Do I Need to Invest in an Electric Toothbrush?
Electric toothbrushes provide superior plaque removal compared to regular manual toothbrushes. And because they provide the brushing action for you, many people find using power toothbrushes easier than using regular manual ones.
In addition to things like your brushing technique, how often you brush and the length of time you spend doing it, the type of toothbrush you use will directly affect how well you remove plaque.
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Proper brushing technique varies when using different kinds of toothbrushes. Regular manual toothbrushes require you to provide all of the brushing action, moving the brush in circular movements all along your teeth and gums. Whereas electric toothbrushes provide the cleaning action while you only need to guide it and move it slowly along all the surfaces. Once they get the hang of it, many people find this method of brushing easier.
One of the biggest issues with a manual toothbrush is the difficulty adhering to the recommended brushing time of two minutes and the correct technique. This results in a less than ideal tooth cleaning. Electric toothbrushes usually have a two-minute timer to make sure your teeth are getting the sufficient time of brushing needed to keep them clean. This ensures that every part of your mouth gets the attention it needs to maintain a good oral health.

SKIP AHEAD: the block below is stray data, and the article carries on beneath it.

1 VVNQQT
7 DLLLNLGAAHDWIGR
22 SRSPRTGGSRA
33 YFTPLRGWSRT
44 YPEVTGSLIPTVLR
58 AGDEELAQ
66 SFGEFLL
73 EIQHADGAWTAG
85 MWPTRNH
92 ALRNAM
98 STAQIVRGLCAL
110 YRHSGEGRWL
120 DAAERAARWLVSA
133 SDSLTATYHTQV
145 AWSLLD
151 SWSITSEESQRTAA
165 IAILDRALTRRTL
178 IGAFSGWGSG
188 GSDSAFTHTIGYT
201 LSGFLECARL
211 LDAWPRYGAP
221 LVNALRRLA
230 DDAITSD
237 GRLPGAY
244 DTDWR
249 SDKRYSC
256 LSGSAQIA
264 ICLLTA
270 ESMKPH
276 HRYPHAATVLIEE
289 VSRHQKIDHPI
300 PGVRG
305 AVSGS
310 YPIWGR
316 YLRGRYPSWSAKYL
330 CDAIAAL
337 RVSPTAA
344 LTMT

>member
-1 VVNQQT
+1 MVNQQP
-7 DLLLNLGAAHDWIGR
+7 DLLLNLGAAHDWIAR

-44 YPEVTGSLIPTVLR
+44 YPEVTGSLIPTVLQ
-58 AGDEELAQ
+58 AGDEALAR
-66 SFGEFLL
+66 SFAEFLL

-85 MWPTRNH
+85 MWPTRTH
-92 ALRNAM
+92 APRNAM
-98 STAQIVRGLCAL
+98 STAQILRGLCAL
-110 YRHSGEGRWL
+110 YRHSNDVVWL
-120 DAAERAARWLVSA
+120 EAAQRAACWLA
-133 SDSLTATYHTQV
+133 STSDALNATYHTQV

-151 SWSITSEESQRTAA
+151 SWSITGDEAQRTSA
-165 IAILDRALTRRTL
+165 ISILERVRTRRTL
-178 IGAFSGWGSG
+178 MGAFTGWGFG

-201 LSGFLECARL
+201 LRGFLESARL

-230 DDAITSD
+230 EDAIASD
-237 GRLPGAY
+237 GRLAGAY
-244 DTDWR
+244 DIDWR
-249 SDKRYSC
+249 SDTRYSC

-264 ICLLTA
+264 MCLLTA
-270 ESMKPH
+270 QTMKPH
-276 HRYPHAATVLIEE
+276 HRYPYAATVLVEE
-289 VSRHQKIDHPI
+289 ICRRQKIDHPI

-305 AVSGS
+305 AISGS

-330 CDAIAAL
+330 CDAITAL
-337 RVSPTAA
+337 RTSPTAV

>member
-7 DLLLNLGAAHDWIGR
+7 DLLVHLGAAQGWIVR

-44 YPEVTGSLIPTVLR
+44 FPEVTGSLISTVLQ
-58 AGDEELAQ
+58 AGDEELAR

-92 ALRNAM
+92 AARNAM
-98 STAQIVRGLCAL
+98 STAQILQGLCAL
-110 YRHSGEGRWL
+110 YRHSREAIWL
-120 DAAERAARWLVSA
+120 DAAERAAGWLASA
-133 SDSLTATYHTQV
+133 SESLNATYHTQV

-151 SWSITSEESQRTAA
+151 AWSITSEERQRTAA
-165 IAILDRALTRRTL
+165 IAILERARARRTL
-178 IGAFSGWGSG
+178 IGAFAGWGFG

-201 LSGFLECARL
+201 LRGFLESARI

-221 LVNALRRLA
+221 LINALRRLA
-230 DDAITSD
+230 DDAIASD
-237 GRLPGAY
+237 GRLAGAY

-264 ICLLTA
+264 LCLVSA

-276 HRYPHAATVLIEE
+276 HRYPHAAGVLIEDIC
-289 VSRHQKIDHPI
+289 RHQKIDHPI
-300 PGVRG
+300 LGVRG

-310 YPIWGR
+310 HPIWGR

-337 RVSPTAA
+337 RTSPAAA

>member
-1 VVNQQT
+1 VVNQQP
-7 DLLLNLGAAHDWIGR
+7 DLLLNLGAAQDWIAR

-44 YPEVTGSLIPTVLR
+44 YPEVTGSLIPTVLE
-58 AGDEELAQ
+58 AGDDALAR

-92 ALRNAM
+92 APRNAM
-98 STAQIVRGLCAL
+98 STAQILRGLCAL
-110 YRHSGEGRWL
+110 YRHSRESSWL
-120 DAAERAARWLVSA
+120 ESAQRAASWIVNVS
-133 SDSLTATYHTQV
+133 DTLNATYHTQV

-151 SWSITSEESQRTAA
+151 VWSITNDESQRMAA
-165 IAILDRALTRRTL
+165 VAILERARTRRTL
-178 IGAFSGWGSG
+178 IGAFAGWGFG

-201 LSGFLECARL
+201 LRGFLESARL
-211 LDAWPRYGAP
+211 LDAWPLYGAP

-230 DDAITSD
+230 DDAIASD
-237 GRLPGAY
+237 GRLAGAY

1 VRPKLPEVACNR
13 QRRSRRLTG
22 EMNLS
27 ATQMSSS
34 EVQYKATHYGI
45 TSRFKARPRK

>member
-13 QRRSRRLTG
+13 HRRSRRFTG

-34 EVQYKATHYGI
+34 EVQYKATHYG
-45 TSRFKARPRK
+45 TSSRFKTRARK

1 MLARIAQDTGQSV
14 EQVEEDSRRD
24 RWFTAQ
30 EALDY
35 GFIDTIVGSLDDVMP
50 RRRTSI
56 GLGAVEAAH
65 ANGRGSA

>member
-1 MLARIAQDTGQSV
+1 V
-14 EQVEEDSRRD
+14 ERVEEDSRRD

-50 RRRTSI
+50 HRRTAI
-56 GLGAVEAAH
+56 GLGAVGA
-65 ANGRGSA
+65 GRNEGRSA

To protect your gums while brushing, most electric toothbrushes are also designed with a built-in pressure sensor to notify you if you're using too much force while brushing. Some people might clean their teeth very well using a manual brush though, but in most cases an electric brush is a helpful tool in maintaining oral health. An electric brush might also minimize staining that occurs from smoking, coffee and tea.
Power toothbrushes may also help kids brush their teeth better but be sure to check the age recommendations on an electric toothbrush before letting your child use it.
Get your brushing technique right
There is a right way to brush your teeth, and there is a wrong way.
The correct brushing technique is very important. Brush your teeth twice a day with a soft-bristled brush. The size and shape of your brush should fit your mouth and allowing you to reach all areas easily.
Replace your toothbrush every 3-4 months or sooner if the bristles are worn out. A worn toothbrush won’t do a good job of cleaning your teeth.
Place your toothbrush at a 45-degree angle to the gums. Gently move the brush back and forth in short, tooth-wide, circular strokes. Brush the outer surfaces, the inner surfaces, and the chewing surfaces of the teeth.
To clean the inside surfaces of the front teeth, tilt the brush vertically and move the brush in up-and-down strokes.
Floss to clean between teeth once a day too. Bacteria still linger between teeth where a toothbrush can’t reach. This helps remove plaque and food between the teeth and under the gum line. Eat a balanced diet that limits sugary beverages and snacks.
See your dentist and hygienist regularly.